But it looks like there is a new trend. It’s not that employees want to entirely work in the office or at home. They want both.

The key for businesses is to provide the tools necessary to accommodate employees where they are most comfortable. That means a great office environment (probably not an open office) and the ability to work from home.

The idea of work hours are getting blurred. Businesses that focus more on results may have an advantage as they allow employees more flexibility as long as they’re getting their work completed.

6. Parents Feel Rushed, Stressed

This comes from an article about working fathers. Fathers are feeling rushed to complete work so they can both provide for their family and spend time with their family.

Parental roles have changed over the last few generations. Both parents are working more than ever. But there is also an increased pressure for family togetherness.

Parents are feeling the stress. They rush to get work done. They also don’t take family time because they fear losing their wages or salary.

Businesses that recognize these stresses and build a good system that allows parents to be parents while still doing good work will have an advantage.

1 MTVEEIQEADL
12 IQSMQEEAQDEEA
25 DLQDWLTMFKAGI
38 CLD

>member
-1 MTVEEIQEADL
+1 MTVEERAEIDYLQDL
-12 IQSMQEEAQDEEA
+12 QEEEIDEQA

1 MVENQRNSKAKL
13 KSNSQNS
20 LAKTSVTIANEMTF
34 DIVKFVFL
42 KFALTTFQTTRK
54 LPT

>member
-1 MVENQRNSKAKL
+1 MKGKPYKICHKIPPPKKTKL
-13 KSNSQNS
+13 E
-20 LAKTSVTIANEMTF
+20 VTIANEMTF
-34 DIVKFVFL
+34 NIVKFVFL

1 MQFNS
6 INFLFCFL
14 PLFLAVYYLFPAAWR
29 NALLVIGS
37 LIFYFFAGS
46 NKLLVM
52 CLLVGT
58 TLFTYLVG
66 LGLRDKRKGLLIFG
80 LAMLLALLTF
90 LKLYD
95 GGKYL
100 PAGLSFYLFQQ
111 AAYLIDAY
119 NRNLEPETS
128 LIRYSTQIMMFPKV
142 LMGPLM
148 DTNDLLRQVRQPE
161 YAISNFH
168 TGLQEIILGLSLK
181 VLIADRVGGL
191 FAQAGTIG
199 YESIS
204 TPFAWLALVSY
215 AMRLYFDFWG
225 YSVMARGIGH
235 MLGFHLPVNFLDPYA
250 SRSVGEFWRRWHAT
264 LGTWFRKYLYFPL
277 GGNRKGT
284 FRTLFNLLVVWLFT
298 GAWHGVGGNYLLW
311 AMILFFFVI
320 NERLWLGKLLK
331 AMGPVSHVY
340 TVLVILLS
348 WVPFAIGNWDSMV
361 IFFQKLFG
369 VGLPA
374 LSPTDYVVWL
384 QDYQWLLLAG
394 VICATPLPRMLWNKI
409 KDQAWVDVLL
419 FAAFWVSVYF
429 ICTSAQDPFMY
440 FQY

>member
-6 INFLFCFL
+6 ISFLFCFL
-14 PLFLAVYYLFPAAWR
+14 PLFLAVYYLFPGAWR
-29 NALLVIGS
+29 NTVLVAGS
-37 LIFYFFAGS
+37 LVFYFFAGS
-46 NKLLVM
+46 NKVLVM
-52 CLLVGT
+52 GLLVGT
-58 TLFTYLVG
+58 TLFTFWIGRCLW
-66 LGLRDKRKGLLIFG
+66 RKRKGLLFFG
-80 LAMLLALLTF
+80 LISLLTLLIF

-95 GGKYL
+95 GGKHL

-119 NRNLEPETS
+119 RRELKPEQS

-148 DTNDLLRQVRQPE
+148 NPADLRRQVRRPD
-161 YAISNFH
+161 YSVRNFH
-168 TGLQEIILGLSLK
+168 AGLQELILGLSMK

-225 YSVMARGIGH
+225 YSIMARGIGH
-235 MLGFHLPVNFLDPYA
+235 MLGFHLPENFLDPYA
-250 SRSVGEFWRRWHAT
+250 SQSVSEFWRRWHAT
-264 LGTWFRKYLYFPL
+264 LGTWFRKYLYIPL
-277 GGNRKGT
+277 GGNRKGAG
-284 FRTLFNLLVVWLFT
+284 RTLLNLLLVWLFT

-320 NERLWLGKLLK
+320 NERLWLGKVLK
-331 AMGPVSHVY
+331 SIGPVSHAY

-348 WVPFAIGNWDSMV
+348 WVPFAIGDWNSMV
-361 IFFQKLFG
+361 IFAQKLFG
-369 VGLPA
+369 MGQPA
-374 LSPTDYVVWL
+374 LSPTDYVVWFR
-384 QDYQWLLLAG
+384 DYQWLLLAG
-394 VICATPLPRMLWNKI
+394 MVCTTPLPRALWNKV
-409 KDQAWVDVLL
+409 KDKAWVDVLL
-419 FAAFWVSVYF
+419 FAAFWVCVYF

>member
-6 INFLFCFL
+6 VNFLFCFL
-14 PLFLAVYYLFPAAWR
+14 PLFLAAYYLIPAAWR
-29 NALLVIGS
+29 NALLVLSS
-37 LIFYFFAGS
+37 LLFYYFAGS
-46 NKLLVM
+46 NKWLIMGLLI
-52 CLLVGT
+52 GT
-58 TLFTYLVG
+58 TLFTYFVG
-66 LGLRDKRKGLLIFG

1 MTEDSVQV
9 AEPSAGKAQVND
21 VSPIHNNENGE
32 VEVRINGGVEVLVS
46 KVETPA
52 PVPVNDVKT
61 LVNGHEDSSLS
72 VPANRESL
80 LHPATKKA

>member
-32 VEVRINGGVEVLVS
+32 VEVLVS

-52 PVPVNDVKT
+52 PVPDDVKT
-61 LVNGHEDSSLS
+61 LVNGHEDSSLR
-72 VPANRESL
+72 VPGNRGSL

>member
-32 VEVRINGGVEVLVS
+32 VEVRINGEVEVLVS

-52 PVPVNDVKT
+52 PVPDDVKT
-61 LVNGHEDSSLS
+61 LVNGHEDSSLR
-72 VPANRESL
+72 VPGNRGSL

And the science shows that working more than a regular hourly week doesn’t pay anyway.

7. Passion Play

Maybe you’ve heard of the Gig Economy. Or the Freelance Economy.

This has a few elements. Many have talked about employees becoming freelancers and that’s created a new dynamic.

But here is one key insight, people don’t necessarily work gigs for money. They do it for fun or for passion.

Income is very important if you’re hiring freelancers. But it’s also important for them to enjoy the experience.


It seems more difficult than ever for businesses to hire employees that are a good fit and that perform well. There might be a disconnect between employers and employees. Hopefully this little bit of insight can help you as you look to expand in the future. It was helpful for me to do a little research on the topic.